Most days, I barely had time to breathe, especially lately, completely entrenched in my role of cadeyrn, or majordomo, both ancient titles that meant the same thing: that I basically wrangled cats for the king. I oversaw all the work that had to be done in the palace and on the palace, as in construction and restoration. Since the bones of the king’s home, most notably the hypogea and catacombs beneath it, dated between late third century and early seventh century, to say that it needed updating was an understatement. There was still damage from bombs dropped in the Second World War that had destroyed underground areas of the palace that no one had ever attempted repairing. Clearly, what was cosmetic, what could be seen of the palace, had been the main concern. That was all well and good, but without reinforced support, the whole thing could, someday, drop into the catacombs. At the moment I was in charge of shoring up the foundation, making sure everything remained standing. I was responsible for vampyr history that most of humankind had no idea existed. The irony was not lost on me.

Having been placed in my new post a little over a year ago, working seven days a week, twelve to sixteen hours a day, with spotty time off, I was beat. And now I was mere hours away from leaving on a well-deserved vacation. Just the fact that under my leadership the palace was no longer going to slide into the sea deserved at least a celebratory lunch. Not that vampyrs ate lunch. They ate nothing at all, only drank. This was a lot of the issue.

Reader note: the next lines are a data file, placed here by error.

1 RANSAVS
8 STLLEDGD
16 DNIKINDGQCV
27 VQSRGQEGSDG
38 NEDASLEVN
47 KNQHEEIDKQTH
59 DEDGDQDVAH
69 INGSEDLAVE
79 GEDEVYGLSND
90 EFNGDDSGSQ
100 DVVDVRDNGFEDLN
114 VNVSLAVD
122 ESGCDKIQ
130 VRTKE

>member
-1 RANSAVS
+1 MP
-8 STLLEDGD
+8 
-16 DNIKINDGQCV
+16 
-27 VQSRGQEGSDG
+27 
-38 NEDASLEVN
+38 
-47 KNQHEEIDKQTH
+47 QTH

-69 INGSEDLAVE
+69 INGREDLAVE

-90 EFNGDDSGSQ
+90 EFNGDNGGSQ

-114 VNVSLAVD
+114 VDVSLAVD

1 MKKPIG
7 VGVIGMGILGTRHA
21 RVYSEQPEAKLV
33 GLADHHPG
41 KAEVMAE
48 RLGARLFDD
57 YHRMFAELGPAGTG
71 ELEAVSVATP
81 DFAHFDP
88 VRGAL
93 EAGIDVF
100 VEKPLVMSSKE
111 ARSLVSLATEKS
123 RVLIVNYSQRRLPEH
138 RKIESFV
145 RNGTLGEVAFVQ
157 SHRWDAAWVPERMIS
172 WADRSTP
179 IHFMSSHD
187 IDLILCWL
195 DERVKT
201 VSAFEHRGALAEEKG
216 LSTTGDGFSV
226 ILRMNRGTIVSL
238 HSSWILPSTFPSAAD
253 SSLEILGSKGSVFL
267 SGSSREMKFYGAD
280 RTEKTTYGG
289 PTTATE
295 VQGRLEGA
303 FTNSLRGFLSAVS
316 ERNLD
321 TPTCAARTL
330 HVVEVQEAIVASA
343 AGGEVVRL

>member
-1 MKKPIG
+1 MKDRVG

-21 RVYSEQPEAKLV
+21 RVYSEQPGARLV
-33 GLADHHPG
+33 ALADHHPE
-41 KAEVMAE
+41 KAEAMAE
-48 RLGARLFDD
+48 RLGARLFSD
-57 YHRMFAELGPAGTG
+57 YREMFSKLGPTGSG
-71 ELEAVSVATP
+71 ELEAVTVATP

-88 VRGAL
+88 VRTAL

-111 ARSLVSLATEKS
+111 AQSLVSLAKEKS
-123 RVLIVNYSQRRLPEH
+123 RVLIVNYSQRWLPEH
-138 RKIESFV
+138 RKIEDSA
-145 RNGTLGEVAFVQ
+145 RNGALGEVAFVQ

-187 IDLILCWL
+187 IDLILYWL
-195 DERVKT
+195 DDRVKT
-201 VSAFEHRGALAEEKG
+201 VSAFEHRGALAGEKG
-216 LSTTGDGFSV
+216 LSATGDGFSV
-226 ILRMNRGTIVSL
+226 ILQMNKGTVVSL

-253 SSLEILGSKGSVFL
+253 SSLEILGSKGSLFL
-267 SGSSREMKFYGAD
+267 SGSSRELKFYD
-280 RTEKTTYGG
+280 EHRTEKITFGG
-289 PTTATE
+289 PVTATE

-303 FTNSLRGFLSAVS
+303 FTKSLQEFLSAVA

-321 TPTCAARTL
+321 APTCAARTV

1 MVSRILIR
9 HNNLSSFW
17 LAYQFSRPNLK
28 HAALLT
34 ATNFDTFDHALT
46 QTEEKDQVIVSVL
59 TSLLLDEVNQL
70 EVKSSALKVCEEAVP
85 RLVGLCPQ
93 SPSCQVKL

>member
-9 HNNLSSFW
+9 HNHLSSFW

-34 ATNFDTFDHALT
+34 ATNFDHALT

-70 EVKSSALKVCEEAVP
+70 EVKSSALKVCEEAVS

I got tired after spending the better part of twenty-four hours on my feet. Not them. I got the feeling that many of the people who worked for me thought I was a slacker when I was asleep on my feet at one in the morning. But that didn’t matter right now, nothing did, because the following morning I was flying back to New Orleans for a much-needed visit with my best friend Ode and to check in with her about the state of our business in the French Quarter. I could barely wait. To shed all my responsibilities and simply be myself, just Jason Thorpe, a nobody in a sea of humans, was something I’d been looking forward to for the last month. I needed to recharge, and without Varic here, without the man I loved, the loneliness, coupled with all that was expected of my station, had been slowly strangling the life out of me.